SG: So for Lacan the Cartesian subject is a split subject?
SG: Because elsewhere Lacan talks about science being the hysteric’s discourse
CW: Yes. And that is a good thing. He is saying that the role of the hysteric is to question the Master and we owe psychoanalysis to the hysterics because they were the one’s Freud listened to in the late 19th Century, they are the ones that told him what psychoanalysis could be. He was naïve enough sometimes to believe that he was the ‘Master’ and on occasion this made him look quite stupid. I’m thinking of the Dora case when Freud was still at the stage of trying to explain everything to his patients. Dora was having none of it and walked out. And you can’t blame her when you read back on that case study. But the point is that in the late 19th Century hysteria was already there as a psychiatric category and in fact Freud was really influenced by Jean-Martin Charcot. Charcot was also working with hysterics and so there is an interesting historical dimension to hysteria: it was a latter half of the nineteenth century/early part of the 20th century phenomena for psychiatry, and then the term falls away. But in psychoanalysis we hold onto that concept. It’s not part of psychiatric discourse today, but it is in Lacanian psychoanalysis. And one of the reasons is partly to do with acknowledging the historical debt to hysteria in the formation of psychoanalysis. And so when Lacan talks of science as the hysterical discourse he is talking about the capacity to critique and question masterful discourses that present themselves as all-knowing dogma. So he sometimes uses the idea of the hysteric’s discourse in a very historical way to talk about revolutionary moments. And that is when it is clear that Lacan is a very historical thinker. Your original question is an interesting one because the academic assumption about structuralism is that it is just intrinsically ahistorical. If you bracket everything out and just work with a structure then there is no time, there is no temporality—that isn’t the way Lacan views structuralism at all. So he finds ways of thinking about shifts in structural functions to describe massive changes in historical processes.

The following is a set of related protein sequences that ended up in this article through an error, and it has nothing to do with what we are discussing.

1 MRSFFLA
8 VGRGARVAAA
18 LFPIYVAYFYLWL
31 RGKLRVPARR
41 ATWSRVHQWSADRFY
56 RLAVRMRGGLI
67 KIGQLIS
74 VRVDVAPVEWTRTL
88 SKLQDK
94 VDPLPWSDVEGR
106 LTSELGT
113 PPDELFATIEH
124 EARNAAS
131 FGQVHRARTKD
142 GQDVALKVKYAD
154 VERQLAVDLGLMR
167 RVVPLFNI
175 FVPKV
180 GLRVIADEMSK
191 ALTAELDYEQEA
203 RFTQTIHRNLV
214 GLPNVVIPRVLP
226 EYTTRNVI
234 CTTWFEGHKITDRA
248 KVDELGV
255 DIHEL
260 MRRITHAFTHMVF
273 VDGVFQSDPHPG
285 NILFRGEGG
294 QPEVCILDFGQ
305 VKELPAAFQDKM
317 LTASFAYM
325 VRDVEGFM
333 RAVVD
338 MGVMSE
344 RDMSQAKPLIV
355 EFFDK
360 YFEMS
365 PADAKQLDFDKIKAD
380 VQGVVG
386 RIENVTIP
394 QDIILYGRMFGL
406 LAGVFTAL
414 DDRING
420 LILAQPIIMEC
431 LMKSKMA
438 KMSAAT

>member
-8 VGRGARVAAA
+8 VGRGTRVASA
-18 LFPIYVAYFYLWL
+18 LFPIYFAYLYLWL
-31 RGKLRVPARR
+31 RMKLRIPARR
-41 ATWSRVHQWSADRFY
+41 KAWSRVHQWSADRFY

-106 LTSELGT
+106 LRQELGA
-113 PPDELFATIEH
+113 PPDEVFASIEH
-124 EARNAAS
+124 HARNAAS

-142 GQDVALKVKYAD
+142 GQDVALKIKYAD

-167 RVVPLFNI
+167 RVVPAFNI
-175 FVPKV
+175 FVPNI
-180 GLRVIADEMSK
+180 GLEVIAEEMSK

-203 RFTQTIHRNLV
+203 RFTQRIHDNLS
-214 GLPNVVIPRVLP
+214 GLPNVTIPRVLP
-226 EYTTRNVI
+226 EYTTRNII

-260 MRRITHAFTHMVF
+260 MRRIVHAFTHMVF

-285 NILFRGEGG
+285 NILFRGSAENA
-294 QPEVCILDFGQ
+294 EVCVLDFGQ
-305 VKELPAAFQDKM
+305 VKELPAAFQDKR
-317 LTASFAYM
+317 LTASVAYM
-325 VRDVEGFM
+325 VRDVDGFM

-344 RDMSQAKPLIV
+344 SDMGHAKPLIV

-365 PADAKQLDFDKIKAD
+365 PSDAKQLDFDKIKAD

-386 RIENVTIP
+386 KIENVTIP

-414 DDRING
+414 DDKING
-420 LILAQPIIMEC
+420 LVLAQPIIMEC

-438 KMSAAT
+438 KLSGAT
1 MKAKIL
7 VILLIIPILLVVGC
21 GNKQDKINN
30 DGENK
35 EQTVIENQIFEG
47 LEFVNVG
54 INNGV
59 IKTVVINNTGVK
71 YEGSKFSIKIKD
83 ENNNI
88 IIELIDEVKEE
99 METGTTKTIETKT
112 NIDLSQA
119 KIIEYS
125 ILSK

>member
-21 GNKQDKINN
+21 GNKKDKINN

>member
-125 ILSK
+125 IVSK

SG: Is there still a place for hysterical interventions in Modern knowledge?
CW: I absolutely believe so because for me it stands in place for the necessity of critique. One of the things I find very useful in Lacan, particularly Seminar 17, where he talks about science and also revolution as being triggered by the hysteric’s discourse, is that he identifies the university discourse. And that is where knowledge has taken the place of the position formerly occupied by the Master—the Master’s discourse, which for Lacan would broadly describe the feudal social arrangement. But he is recognising that in Late Capital there is an automatic technical knowledge that sometimes has a depersonalized agency in the world—in terms of structuring it. So you get both arguments. You get the pompous Cartesian certainty about what our science can tell the rest of the world. That position of mastery, where somebody knows and some people don’t, is still very important in contemporary science because you have to do a lot of work to try and climb those ramparts and be able to engage with that discourse. There is also the university discourse (which is basically neoliberalism as I understand it)—a disembodied knowledge which functions in a structuring way but which doesn’t seem to belong to anybody in particular and is all the more effective for that reason. Emails, spreadsheets, data analysis, have an enormous impact on the way people conduct their lives and relate to one another. They don’t necessarily seem to belong to anybody, but are a part of the often invisible and increasingly digital infrastructure. You could also think about finance markets being driven by software. These are forms of knowledge that don’t quite seem to belong to anybody in the same way as older notions of expertise.